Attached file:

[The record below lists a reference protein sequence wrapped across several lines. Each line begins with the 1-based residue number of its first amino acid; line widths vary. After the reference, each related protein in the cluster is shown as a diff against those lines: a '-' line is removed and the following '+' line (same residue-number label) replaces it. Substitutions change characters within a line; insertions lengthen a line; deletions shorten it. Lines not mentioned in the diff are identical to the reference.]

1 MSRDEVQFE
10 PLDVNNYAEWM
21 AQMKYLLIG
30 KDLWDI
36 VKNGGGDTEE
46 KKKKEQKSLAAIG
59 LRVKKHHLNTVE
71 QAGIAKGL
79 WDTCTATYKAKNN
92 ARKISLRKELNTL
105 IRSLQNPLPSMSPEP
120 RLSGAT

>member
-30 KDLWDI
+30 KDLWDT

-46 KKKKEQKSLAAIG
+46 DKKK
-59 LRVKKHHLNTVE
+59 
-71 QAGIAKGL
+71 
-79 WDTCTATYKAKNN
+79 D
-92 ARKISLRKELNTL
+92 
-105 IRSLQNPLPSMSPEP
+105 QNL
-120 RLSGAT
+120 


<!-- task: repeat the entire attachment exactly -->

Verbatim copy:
[The record below lists a reference protein sequence wrapped across several lines. Each line begins with the 1-based residue number of its first amino acid; line widths vary. After the reference, each related protein in the cluster is shown as a diff against those lines: a '-' line is removed and the following '+' line (same residue-number label) replaces it. Substitutions change characters within a line; insertions lengthen a line; deletions shorten it. Lines not mentioned in the diff are identical to the reference.]

1 MSRDEVQFE
10 PLDVNNYAEWM
21 AQMKYLLIG
30 KDLWDI
36 VKNGGGDTEE
46 KKKKEQKSLAAIG
59 LRVKKHHLNTVE
71 QAGIAKGL
79 WDTCTATYKAKNN
92 ARKISLRKELNTL
105 IRSLQNPLPSMSPEP
120 RLSGAT

>member
-30 KDLWDI
+30 KDLWDT

-46 KKKKEQKSLAAIG
+46 DKKK
-59 LRVKKHHLNTVE
+59 
-71 QAGIAKGL
+71 
-79 WDTCTATYKAKNN
+79 D
-92 ARKISLRKELNTL
+92 
-105 IRSLQNPLPSMSPEP
+105 QNL
-120 RLSGAT
+120 